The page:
locally owned since 1854

West Shore man charged in violent home invasion on South Union: Middletown Police Roundup

Posted 8/9/17

Middletown police have charged a Mechanicsburg man with the home invasion of an apartment in the first block of South Union Street on July 29.

According to police, the victim returned home after …

This item is available in full to subscribers.

Please log in to continue

E-mail
Password
Log in

West Shore man charged in violent home invasion on South Union: Middletown Police Roundup

Posted

Middletown police have charged a Mechanicsburg man with the home invasion of an apartment in the first block of South Union Street on July 29.

According to police, the victim returned home after working at a nearby restaurant to find the suspect, Timothy Aaron Schell, 39, of the first block of West Simpson Street, standing in the living room of the resident’s apartment.

The victim told police he had unlocked the door of his apartment but that he did not lock the door behind him.

Police said Schell pushed the resident onto a sofa, held a knife to the victim’s throat, and demanded money. Schell took $380 from the victim’s left front pocket, and demanded more money.

Schell then took the victim’s cellphone and the keys to his apartment and apartment building and fled, police said.

Police were led to Schell by another resident of the apartment building who had seen Schell acting suspiciously and looking in cars in the parking lot. The resident described for police the vehicle Schell got into, and the license plate number.

Schell was arraigned before Night Court Judge Steven M. Semic on Aug. 2 and charged with burglary, criminal trespass, theft by unlawful taking, terroristic threats, and simple assault.

He was placed in Dauphin County Prison after being unable to post bail of $75,000.

According to court documents, Middletown Police Detective Gary Rux had requested bail of at least $50,000, noting that Schell is on state parole and has an “extensive violent criminal history” to include aggravated assault, robbery, conspiracy, manufacture of a controlled substance, drug possession, driving under the influence, and fleeing from police.

Hershey man charged with DUI

Middletown police charged a Hershey man with DUI in the 300 block of North Union Street at about 1 a.m. Sunday, July 16.

Ro Thaung, 27, of the 1800 block of Lehman Street, had a blood-alcohol content of 0.255 percent at the time of his arrest, according to court papers police filed with District Judge David Judy.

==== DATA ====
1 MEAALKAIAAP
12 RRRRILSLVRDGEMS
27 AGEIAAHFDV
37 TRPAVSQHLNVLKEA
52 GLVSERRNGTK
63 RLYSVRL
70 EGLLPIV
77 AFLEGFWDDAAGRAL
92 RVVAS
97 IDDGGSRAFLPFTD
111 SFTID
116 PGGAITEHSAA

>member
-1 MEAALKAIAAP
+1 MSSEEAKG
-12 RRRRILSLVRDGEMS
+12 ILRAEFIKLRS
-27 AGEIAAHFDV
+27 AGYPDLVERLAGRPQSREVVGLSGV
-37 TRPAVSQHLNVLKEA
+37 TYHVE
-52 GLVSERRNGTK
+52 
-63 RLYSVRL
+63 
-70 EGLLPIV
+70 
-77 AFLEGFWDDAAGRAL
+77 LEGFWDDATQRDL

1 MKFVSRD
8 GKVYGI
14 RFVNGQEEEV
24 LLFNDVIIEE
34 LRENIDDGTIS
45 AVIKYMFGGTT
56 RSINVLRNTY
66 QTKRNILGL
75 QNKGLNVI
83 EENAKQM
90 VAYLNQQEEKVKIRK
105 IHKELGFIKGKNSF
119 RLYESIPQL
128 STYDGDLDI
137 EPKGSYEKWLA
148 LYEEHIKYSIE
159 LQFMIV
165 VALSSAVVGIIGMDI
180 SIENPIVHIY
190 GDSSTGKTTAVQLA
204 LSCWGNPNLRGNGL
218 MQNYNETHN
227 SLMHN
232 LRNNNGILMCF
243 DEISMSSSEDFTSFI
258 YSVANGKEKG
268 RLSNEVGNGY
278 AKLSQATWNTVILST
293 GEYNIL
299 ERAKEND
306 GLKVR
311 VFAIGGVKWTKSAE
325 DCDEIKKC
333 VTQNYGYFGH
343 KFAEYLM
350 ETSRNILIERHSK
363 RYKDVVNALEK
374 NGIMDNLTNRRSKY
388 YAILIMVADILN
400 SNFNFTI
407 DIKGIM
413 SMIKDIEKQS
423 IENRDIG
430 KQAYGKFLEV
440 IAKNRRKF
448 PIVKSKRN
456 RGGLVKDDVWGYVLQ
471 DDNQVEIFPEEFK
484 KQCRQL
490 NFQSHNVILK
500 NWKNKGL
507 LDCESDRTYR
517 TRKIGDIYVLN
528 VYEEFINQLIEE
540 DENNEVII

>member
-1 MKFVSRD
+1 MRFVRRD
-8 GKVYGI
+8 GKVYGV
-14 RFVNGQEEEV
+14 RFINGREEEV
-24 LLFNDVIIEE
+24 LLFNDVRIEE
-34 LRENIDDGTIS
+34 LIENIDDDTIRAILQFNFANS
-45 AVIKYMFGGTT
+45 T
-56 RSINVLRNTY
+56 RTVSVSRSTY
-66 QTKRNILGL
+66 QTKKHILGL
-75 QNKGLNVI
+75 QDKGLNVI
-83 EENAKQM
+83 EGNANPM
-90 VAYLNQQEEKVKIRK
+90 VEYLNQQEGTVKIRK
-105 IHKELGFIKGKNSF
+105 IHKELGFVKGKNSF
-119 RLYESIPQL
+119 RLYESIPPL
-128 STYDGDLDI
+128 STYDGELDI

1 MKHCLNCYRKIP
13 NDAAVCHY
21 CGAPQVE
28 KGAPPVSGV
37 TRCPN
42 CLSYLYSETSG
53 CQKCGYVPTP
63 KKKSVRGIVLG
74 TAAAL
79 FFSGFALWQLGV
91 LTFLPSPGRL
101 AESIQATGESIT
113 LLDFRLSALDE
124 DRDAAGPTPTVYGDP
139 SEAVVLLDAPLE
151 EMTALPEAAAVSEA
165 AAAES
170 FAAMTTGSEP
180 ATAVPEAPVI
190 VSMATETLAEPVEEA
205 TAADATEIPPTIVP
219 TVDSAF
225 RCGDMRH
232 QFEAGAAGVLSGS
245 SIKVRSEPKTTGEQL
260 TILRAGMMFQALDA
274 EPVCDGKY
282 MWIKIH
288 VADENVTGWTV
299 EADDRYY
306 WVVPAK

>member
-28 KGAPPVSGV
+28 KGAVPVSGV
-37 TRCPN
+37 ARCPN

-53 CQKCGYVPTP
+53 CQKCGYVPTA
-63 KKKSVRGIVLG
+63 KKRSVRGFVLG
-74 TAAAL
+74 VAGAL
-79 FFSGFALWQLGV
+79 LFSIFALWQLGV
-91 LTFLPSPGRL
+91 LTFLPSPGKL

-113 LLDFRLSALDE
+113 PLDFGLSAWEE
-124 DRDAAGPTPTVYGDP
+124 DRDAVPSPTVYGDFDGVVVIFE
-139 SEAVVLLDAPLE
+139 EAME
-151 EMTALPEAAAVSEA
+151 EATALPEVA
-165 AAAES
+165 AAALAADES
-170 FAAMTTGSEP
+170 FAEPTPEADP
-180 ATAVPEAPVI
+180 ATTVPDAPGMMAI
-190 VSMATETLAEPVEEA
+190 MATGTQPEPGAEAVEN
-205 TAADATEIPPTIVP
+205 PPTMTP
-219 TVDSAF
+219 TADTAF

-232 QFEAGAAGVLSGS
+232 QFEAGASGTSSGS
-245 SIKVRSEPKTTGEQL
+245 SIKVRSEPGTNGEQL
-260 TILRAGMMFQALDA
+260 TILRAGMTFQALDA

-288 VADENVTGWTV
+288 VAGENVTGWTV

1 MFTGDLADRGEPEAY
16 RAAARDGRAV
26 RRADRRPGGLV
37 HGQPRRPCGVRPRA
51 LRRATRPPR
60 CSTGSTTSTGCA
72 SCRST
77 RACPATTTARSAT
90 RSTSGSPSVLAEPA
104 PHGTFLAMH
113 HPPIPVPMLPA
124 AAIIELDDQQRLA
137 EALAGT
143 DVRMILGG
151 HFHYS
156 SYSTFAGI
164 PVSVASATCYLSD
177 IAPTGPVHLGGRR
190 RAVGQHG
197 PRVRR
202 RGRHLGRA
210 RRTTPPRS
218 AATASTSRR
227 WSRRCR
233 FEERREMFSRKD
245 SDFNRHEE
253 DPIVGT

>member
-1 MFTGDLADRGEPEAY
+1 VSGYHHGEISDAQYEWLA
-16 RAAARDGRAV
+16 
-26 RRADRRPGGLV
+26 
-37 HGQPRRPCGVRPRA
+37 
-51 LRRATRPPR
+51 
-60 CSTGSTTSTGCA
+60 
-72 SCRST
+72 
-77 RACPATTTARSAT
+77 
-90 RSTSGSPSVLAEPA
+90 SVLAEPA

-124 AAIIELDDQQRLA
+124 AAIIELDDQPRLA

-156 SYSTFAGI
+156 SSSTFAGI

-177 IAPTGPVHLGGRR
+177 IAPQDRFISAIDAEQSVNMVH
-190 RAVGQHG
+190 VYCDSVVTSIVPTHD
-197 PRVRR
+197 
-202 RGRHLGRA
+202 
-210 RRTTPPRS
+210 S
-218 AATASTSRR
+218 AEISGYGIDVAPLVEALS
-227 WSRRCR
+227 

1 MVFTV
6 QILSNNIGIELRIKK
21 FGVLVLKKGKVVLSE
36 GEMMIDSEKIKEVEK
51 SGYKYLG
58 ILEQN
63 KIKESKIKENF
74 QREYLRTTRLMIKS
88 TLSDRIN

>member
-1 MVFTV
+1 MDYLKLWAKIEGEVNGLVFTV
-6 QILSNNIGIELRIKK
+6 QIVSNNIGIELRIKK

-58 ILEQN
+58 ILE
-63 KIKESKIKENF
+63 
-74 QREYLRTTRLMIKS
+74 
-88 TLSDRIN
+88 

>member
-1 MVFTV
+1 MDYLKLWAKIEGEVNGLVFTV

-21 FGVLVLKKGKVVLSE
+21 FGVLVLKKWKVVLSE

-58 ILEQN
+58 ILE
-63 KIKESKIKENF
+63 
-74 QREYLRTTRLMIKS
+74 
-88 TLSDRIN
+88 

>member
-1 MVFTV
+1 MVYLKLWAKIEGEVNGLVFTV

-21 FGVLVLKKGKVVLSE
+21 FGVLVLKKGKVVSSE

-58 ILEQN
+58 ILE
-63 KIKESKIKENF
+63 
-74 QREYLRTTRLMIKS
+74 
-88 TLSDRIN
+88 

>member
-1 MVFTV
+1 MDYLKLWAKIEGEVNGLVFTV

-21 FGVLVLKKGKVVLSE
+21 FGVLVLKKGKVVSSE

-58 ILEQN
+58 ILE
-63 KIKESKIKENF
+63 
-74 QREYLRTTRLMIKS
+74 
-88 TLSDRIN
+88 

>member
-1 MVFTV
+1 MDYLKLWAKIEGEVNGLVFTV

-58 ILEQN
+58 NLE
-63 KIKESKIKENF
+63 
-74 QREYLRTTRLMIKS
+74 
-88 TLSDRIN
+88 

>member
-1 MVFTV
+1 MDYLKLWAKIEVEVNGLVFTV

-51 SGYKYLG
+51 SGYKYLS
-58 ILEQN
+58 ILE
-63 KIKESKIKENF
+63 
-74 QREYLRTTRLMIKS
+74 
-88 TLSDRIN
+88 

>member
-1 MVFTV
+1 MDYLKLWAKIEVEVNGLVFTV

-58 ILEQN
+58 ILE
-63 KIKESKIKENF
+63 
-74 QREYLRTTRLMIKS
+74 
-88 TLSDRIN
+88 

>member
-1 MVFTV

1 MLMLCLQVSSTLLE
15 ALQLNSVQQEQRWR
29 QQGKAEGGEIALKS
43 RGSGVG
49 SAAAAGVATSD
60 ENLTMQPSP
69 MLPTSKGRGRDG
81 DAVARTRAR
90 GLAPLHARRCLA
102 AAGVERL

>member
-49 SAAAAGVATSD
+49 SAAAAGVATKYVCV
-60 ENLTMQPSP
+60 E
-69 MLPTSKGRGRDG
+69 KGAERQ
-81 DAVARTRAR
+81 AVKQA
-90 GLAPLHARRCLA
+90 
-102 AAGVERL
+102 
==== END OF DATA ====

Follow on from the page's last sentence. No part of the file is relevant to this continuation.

Thaung was charged with DUI, making an improper left turn, and with vehicle operation restrictions. His preliminary hearing is set for Sept. 7 before Judy.

Johns jostled at football field

Two portable toilets were reported turned over at the football field at Susquehanna and South Catherine streets in Middletown.

The incident was reported to police at about 7:15 p.m. July 22. No one has been charged.

Firecrackers thrown at house

M-80 firecrackers were reported to have been thrown at a residence in the 200 block of North Pine Street in Middletown.

There was no damage to the residence, police said. The incident was reported shortly after midnight Wednesday, Aug. 2.

Check scam reported

Borough police on Aug. 1 were alerted of a scam that police say has become common.

The caller told police that he had been contacted by someone offering him a $6,000 check. The man was told to deposit the check in his own bank account, and then to write another check on his own account to provide a portion of the money back to the caller in return. Police advise anyone who receives this kind of report to take no action, but to instead report the incident to authorities.

In most cases, there are no funds to back up the check that the victim is asked to deposit. Instead, the victim ends up being out the amount of money that he or she pays the perpetrator of the fraud.

Police say it is difficult if not impossible for them to arrest the people behind these scams, as they are often out of the area and even outside of the United States.

Cases often end up getting turned over to the U.S. Postal Service, which may have a better chance of bringing the perpetrators to justice. But at least if you don’t cooperate, you won’t end up becoming a victim, police said. If you have questions or think you have been targeted in such a scam, call police.

Comments

No comments on this story | Please log in to comment by clicking here
Please log in or register to add your comment